This year on their world tour Mikhail Baryshnikov and his White Oak Dance Project have clearly decided to go Back to the Future (see "Misha's New Passion" Dance Magazine, November 2000, page 54). I caught their current program some months ago at the Howard Gilman Opera House of the Brooklyn Academy of Music, consisting of works from Judson Dance Theater and later works by Judson artists. But, to my mind, when we got back, the future just wasn't there. Baryshnikov, sometime classicist supreme and today America's most popular modern dancer, had obviously decided to dig for his roots in postmodernist dance and was exploring the work of the Judson Dance Theater, which started in July 1962 and flourished for two to four years.
Personally, as someone who came to live in New York in the fall of 1965, only toward the tail end of the Judson experiments, I too was rather eager to see this program, all new to me, that Baryshnikov called "PASTForward." Unfortunately, for me it turned out to be a horrid disappointment, about as interesting as burnt toast and as tedious as tapioca. It's been reviewed in this magazine, and I don't intend to re-review it here, but merely set up what I saw of the scene.
The lecture commentary and film clips were historically interesting, but the choreographic reconstructions of works by the likes of Simone Forti, Steve Paxton (whom I recall as a wonderful dancer with Merce Cunningham), Trisha Brown, Yvonne Rainer, and David Gordon seemed like the pointless laundering of the emperor's now-old clothes. Most of these non-dance efforts at dance--for instance, Lucinda Childs's solo Carnation, which largely consisted of the talented Emily Coates stuffing sponges into her mouth--endorse and even embrace boredom and embarrassment as valid theatrical emotions. They are not.
The program brightened up a little at the end with Gordon's 1972 stately procession of "performers from the community" (lured from the street, I presume), in the overture to The Matter, marching in stately time to the Minkus music opening the Kingdom of the Shades scene from La Bayadere, with their faces fascinatingly caught in huge close-ups on a double screen, and finally with an actual, simple dance, Concerto, choreographed by Childs to Gorecki music. The brightening was, for me personally, too little and too late. But the capacity audience at BAM cheered Baryshnikov to the proverbial echo--perhaps for valor, perhaps for chutzpah. Who knows?
Yet the Judson experiment was unquestionably significant in its day and place: It positioned on the dance map what came to be known as postmodern dance; it involved in the dance process a whole seething of artists from non-dance disciplines; and it appeared to move dance, at least temporally, into the very forefront of the arts avant-garde. It could be compared in effect, although perhaps not in importance, with the abstract expressionist movement in painting. Suddenly intellectuals, poets, musicians, painters were brought as either participants or observers into the dance world. It was a heady time, a time mad and antic with the invention of the new. And dance was not only new, it was news. It was chic and fashionable.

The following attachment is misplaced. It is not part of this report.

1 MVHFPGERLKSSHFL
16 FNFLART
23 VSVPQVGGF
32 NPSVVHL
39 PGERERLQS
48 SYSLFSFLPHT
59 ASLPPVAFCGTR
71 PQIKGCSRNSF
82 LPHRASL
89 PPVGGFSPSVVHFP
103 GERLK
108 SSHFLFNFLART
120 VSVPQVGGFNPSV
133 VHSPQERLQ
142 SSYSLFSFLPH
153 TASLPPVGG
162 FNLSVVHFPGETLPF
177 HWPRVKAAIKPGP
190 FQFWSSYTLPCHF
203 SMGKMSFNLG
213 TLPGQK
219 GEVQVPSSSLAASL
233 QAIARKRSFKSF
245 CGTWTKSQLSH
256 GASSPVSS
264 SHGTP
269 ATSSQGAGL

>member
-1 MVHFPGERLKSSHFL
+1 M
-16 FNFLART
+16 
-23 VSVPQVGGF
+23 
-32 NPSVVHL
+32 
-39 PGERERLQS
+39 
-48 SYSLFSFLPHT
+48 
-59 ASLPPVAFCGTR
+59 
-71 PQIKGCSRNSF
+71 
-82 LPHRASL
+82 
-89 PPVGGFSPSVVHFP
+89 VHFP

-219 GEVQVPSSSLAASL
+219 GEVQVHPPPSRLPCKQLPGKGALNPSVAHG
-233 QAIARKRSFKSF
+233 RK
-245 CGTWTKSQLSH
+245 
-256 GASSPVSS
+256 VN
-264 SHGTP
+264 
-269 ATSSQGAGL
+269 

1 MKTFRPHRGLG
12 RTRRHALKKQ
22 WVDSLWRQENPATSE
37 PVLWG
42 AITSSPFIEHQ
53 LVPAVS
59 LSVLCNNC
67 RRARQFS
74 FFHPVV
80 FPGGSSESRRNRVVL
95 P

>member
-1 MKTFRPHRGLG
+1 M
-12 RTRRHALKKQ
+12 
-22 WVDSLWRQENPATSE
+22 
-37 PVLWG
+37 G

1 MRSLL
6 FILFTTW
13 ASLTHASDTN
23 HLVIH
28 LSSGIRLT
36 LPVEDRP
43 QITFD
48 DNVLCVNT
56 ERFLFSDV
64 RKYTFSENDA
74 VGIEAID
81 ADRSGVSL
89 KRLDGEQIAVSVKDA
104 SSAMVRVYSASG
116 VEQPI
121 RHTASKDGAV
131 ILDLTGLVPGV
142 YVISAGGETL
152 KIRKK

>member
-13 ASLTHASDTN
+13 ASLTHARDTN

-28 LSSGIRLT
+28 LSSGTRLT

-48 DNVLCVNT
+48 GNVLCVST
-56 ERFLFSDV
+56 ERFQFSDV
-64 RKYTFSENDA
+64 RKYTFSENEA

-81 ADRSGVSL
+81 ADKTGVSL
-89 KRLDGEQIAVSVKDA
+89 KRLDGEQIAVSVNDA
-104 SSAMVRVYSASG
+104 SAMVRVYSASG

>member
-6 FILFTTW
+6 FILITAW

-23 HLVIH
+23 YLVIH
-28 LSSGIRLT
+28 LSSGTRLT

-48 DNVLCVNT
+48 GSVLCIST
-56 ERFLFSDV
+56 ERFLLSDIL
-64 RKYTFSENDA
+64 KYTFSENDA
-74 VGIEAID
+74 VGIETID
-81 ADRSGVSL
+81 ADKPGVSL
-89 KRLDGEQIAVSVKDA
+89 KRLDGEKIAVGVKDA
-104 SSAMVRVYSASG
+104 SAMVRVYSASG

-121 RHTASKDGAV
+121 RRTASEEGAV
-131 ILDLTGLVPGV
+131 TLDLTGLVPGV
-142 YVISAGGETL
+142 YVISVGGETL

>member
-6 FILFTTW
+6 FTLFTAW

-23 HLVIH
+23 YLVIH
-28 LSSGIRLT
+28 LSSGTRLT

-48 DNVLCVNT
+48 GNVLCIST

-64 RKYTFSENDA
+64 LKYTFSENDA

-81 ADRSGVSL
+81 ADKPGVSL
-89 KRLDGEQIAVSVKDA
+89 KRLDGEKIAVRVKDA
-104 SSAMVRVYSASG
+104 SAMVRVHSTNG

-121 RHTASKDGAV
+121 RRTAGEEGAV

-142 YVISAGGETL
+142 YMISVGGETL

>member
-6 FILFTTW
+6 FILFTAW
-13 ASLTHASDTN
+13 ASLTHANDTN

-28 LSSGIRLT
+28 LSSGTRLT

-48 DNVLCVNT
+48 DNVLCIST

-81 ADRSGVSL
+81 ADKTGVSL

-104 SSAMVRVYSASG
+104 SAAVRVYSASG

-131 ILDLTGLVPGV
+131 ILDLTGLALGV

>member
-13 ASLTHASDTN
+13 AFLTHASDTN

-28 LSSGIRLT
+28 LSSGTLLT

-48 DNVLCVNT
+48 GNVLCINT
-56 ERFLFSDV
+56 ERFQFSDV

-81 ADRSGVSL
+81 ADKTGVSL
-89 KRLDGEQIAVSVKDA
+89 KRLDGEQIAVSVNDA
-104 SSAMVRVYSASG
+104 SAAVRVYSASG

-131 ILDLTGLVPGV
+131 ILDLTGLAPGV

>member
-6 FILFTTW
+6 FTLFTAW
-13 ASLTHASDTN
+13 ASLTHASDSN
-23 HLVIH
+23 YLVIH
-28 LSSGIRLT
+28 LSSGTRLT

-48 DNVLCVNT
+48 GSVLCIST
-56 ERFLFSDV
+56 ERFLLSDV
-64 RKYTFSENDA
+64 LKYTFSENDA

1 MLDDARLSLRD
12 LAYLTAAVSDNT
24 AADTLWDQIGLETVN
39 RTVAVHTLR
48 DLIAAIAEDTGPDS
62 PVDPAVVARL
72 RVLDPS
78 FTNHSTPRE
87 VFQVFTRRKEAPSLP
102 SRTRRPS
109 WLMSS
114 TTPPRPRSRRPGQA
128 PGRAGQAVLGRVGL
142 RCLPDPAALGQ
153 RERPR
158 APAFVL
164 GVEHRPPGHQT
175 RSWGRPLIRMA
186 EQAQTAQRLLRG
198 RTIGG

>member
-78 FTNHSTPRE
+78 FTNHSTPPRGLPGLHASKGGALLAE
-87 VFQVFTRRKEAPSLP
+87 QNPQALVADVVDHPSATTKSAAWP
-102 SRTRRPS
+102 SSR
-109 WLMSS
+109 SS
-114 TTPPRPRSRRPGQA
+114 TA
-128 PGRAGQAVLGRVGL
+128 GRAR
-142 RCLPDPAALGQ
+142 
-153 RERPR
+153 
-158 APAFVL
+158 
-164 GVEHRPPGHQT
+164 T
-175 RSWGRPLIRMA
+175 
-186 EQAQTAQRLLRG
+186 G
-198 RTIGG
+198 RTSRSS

The first Judson concert took place on July 6, 1962, and dances were presented by Steve Paxton, Fred Herko, David Gordon, Alex and Deborah Hay, Yvonne Rainer, Elaine Summers, William Davis, and Ruth Emerson. Performances at Judson continued throughout the early '70s, yet I think it's fair to say that the sixteen concerts that took place between July 1962 and April 1964 were the heart of the Judson Dance Theater.
A lot of the White Oak "PASTForward" program was not premiered at Judson, but all the choreographers, apart from Simone Forti, were closely associated with it, and looking back on the late '60s, I think the program, not least in its documentation, gave a fair view of the Judson ethos. Of course, Judson was an idea as much as a place, and already in the late '60s other more formally organized venues, such as Jeff Duncan's Dance Theater Workshop, had come into being. Nor does Judson itself embrace all of the experimentation of that time--it doesn't include, just for example, Merce Cunningham or Anna Halprin.
But just what was it that disappointed me so much in this nevertheless valuable window into Judson-style dance? It was rebellious--that was good. At times (especially in Gordon's work, which has perhaps survived the best), it had a certain humor, and that was another plus. But to me the whole program had two things about it that were absolutely fatal. First, it was trivial. Trisha Brown's 1965 solo, Homemade, of a performer wandering around with a film projector strapped to his or her back may have seemed, in its time, technically original, but Baryshnikov's version is also essentially silly. But worse than any triviality (which after all is in the eye of the beholder) was the apparent absence of any strong dance motivation.
Much of this appeared to be more theater than dance. So what? Dance and theatre frequently intercut. That I can see--yet this seemed extraordinarily bad theater, which, in the manner of cute camp, actually reveled in its badness while exploiting it as pseudo-art. After all, at this very same time the theater itself was also undergoing a period of experimentation and self-examination. These Judson days were also the heyday of Peter Brook, Jerzy Grotowski, and Tadeuz Kantor in the legitimate theater. Look on the Judson picture and on that, and Judson's dance avant-garde, with its backward glances at '20s Dada, looks awfully deja vu!
Senior consulting editor Clive Barnes was recently honored by the Dance Critics' Association at its annual conference in New York City.
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|Title Annotation:||Judson Dance Theater works|
|Article Type:||Brief Article|
|Date:||Oct 1, 2001|
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